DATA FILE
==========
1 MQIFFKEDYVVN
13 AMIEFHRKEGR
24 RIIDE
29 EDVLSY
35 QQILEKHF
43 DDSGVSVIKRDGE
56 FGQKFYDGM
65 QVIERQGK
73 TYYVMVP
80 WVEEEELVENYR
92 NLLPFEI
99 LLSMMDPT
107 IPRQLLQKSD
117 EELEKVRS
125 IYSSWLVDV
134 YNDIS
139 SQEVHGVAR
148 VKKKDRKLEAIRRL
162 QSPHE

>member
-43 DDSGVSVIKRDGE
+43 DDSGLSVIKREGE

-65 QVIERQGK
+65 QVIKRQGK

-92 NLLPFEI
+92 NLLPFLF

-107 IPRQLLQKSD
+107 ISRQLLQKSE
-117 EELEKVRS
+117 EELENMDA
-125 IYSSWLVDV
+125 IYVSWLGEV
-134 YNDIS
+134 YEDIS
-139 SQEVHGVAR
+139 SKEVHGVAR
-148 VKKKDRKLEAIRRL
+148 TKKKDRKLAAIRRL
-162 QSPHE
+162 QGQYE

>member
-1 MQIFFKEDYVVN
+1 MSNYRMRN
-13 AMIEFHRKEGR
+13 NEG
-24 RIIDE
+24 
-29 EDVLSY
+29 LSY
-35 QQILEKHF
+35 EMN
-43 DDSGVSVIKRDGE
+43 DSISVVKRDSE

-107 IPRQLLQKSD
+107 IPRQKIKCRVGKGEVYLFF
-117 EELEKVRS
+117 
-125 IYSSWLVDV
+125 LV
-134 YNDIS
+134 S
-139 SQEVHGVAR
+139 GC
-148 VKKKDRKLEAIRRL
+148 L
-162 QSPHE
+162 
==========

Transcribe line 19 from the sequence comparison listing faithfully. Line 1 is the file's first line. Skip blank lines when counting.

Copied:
162 QSPHE